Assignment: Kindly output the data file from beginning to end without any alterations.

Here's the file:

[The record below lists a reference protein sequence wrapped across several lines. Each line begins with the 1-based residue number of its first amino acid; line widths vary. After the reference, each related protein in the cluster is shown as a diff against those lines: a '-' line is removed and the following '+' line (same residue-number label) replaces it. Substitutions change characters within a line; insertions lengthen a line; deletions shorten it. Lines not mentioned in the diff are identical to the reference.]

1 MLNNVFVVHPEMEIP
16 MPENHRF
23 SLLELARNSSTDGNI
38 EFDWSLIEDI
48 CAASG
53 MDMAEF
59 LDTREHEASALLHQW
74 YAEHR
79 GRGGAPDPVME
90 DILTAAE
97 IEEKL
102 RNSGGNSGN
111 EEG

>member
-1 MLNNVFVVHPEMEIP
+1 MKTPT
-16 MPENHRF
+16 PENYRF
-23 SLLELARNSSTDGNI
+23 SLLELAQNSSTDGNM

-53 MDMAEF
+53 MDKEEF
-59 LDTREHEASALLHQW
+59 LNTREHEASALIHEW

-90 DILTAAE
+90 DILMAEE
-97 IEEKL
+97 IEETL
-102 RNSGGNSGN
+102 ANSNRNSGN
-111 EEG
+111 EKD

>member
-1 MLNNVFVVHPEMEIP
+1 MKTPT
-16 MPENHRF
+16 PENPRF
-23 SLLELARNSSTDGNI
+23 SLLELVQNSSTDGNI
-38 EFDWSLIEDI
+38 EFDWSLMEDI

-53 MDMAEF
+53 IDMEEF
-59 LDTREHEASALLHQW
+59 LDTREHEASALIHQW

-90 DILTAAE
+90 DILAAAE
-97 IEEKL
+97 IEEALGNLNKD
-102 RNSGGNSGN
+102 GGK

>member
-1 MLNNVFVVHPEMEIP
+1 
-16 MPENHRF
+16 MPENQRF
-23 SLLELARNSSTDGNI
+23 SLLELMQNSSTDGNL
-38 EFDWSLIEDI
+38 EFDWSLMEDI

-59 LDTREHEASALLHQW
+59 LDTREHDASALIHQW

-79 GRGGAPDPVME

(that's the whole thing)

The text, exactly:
[The record below lists a reference protein sequence wrapped across several lines. Each line begins with the 1-based residue number of its first amino acid; line widths vary. After the reference, each related protein in the cluster is shown as a diff against those lines: a '-' line is removed and the following '+' line (same residue-number label) replaces it. Substitutions change characters within a line; insertions lengthen a line; deletions shorten it. Lines not mentioned in the diff are identical to the reference.]

1 MLNNVFVVHPEMEIP
16 MPENHRF
23 SLLELARNSSTDGNI
38 EFDWSLIEDI
48 CAASG
53 MDMAEF
59 LDTREHEASALLHQW
74 YAEHR
79 GRGGAPDPVME
90 DILTAAE
97 IEEKL
102 RNSGGNSGN
111 EEG

>member
-1 MLNNVFVVHPEMEIP
+1 MKTPT
-16 MPENHRF
+16 PENYRF
-23 SLLELARNSSTDGNI
+23 SLLELAQNSSTDGNM

-53 MDMAEF
+53 MDKEEF
-59 LDTREHEASALLHQW
+59 LNTREHEASALIHEW

-90 DILTAAE
+90 DILMAEE
-97 IEEKL
+97 IEETL
-102 RNSGGNSGN
+102 ANSNRNSGN
-111 EEG
+111 EKD

>member
-1 MLNNVFVVHPEMEIP
+1 MKTPT
-16 MPENHRF
+16 PENPRF
-23 SLLELARNSSTDGNI
+23 SLLELVQNSSTDGNI
-38 EFDWSLIEDI
+38 EFDWSLMEDI

-53 MDMAEF
+53 IDMEEF
-59 LDTREHEASALLHQW
+59 LDTREHEASALIHQW

-90 DILTAAE
+90 DILAAAE
-97 IEEKL
+97 IEEALGNLNKD
-102 RNSGGNSGN
+102 GGK

>member
-1 MLNNVFVVHPEMEIP
+1 
-16 MPENHRF
+16 MPENQRF
-23 SLLELARNSSTDGNI
+23 SLLELMQNSSTDGNL
-38 EFDWSLIEDI
+38 EFDWSLMEDI

-59 LDTREHEASALLHQW
+59 LDTREHDASALIHQW

-79 GRGGAPDPVME